The death toll from tribal clashes in southeast Sudan’s Blue Nile state has risen to 31, according to the local security committee.
The Committee confirmed in a statement on Friday evening, Saturday, that the clashes that took place between the Berti and Hausa tribes resulted in the death of “31 killed and 39 wounded”, noting that the clashes took place in the areas of Kaysan, El Rusayris, Bakuri, Umm Darfa and Quneis in the Blue Nile State.
She added that 16 shops were also burned down.
The statement added that the state security authorities have imposed a curfew in the Rusairis area from 18:00 to 06:00 local time.
On Friday, clashes broke out between the two tribes in Sudan’s Geisan border region with Ethiopia, about 1,000 kilometers southeast of Khartoum, in which 14 people died and dozens were injured.
The Hausa tribal leader said, “We demanded that we have a local administration, and the Berti (tribes) refused it and persecuted us.”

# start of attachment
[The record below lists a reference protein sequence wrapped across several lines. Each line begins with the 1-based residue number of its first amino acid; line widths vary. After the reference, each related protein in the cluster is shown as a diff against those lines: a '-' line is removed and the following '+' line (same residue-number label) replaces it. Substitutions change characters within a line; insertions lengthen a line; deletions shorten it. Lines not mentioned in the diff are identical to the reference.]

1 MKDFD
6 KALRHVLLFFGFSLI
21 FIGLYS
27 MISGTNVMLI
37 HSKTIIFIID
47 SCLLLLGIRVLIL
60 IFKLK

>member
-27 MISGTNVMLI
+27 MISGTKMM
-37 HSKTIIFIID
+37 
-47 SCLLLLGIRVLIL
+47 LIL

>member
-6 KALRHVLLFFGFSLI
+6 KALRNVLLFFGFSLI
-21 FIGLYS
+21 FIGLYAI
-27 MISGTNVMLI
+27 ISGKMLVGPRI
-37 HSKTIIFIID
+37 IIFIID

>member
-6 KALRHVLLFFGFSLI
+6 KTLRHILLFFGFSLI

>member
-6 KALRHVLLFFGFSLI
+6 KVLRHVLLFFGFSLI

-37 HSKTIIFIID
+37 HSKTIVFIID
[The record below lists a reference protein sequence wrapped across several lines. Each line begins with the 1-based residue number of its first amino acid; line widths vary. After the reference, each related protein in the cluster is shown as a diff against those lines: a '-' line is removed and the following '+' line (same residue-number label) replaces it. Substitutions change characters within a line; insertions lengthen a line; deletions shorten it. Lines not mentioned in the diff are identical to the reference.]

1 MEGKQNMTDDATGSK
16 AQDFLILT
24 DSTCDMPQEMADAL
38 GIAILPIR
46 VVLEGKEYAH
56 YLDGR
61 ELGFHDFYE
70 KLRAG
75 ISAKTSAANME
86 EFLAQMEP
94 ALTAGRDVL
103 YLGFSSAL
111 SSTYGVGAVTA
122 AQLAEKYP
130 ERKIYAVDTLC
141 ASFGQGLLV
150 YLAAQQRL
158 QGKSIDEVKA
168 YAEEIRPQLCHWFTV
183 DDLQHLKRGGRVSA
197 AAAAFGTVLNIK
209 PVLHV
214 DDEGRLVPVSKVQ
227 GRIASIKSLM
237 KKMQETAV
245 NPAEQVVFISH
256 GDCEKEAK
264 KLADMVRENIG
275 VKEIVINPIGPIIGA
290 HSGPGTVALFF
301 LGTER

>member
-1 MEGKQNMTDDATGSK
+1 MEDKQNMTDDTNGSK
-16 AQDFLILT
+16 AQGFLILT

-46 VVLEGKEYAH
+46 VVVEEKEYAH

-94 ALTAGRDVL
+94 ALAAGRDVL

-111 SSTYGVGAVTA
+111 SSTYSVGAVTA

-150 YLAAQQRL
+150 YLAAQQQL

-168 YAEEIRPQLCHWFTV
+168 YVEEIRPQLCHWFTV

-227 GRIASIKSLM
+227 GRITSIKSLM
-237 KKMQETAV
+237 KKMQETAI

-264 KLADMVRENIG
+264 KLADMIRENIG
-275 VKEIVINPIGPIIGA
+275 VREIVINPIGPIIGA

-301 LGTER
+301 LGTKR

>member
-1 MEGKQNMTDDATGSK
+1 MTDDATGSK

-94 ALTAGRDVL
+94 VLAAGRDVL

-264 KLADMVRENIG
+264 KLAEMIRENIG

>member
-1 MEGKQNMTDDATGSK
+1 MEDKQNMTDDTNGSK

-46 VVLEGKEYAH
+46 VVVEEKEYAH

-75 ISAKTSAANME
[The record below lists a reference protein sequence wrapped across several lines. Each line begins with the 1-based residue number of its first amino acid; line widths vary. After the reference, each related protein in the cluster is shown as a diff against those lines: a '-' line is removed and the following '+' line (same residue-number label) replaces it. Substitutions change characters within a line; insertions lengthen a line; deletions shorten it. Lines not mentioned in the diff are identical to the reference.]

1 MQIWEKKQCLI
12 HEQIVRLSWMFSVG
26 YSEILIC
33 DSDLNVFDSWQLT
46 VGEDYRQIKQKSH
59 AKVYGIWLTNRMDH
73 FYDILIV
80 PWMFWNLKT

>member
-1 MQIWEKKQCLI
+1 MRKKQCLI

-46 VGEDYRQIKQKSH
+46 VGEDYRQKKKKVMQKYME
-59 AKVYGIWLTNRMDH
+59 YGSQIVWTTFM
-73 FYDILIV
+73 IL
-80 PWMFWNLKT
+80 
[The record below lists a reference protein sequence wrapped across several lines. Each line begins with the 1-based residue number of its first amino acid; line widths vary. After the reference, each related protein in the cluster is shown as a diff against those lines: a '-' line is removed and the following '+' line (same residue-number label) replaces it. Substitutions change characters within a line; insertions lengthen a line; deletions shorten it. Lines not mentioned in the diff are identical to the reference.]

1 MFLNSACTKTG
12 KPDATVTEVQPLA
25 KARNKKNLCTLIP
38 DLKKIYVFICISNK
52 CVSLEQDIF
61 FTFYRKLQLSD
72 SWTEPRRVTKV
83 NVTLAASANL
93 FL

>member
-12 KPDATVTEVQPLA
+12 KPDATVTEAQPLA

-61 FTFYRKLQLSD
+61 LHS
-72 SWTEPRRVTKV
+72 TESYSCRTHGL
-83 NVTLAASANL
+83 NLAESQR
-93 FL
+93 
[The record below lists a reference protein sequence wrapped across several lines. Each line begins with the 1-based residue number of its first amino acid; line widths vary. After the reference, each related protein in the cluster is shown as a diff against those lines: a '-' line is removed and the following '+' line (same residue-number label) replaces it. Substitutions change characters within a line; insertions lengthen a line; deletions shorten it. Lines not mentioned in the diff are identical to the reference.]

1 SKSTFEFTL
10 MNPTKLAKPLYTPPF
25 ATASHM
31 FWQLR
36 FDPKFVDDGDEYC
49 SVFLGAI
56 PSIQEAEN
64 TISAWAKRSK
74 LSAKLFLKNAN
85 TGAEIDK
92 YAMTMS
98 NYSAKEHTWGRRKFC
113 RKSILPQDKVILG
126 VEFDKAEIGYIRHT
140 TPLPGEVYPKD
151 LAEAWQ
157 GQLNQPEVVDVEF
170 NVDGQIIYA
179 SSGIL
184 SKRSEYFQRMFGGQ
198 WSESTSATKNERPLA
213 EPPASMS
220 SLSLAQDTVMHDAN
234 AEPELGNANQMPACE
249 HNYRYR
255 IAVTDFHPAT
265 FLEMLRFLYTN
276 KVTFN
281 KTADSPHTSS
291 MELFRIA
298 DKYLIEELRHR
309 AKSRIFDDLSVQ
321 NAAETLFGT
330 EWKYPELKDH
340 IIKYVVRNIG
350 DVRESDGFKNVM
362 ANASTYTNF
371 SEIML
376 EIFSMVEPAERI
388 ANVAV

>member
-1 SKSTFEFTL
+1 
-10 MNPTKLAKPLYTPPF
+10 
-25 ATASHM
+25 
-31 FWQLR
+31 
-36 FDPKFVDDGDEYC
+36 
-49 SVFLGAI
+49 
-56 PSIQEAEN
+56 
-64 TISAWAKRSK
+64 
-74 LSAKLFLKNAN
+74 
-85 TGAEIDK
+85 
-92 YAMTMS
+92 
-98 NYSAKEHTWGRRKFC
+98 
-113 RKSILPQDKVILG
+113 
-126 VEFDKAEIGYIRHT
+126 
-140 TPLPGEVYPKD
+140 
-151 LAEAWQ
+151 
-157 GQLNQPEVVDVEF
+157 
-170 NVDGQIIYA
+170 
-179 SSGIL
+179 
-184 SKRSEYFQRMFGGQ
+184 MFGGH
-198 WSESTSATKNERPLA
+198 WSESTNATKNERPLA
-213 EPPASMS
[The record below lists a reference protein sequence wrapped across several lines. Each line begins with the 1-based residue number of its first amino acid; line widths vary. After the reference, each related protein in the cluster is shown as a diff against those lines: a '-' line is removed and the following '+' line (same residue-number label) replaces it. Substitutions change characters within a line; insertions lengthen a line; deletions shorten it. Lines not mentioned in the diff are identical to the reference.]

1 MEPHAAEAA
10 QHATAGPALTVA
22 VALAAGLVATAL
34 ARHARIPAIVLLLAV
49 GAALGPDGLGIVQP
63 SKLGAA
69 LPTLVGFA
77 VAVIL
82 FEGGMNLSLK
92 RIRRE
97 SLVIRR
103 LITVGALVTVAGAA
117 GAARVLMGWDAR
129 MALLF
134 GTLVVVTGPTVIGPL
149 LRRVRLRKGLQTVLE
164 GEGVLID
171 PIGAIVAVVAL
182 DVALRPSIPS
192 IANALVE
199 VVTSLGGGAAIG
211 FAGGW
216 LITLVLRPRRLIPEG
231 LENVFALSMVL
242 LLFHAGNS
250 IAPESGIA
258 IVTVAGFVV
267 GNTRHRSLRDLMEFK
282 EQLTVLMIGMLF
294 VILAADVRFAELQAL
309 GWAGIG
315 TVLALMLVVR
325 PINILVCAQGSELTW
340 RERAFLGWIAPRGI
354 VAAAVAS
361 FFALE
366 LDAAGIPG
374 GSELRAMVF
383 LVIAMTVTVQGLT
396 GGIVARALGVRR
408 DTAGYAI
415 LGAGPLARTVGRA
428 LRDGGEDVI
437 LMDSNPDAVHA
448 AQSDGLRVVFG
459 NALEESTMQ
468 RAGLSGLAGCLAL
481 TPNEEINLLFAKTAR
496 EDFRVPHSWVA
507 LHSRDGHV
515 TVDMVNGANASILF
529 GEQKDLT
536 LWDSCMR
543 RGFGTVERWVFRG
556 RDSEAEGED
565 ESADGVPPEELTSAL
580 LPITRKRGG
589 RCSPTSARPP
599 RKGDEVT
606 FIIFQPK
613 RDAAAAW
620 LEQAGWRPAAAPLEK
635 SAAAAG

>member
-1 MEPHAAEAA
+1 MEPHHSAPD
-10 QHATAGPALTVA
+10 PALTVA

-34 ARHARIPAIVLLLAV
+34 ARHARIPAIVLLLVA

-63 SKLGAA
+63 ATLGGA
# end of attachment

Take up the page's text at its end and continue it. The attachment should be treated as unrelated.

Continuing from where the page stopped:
For his part, the leader from Alberti replied that “civil administration is transferred to the owner of the land, and this is our land … So how do we transfer the administration of the Hausa.”
In a statement Friday, Sudan’s pro-democracy Central Committee of Doctors called on “medical cadres and medical workers (in the Blue Nile region) to respond quickly and fulfill their professional and moral duty despite the lack of resources.”
The Committee noted that “these unfortunate events took place against a backdrop of suspicious silence and media shutdown by the Blue Nile State government, and a complete failure to fulfill their legal duty, as well as moral and humanitarian obligations to citizens.”
Civil conflict resumed in the states of South Kordofan and Blue Nile in 2011. It affected about a million people after a long history of fighting from 1983 to 2005.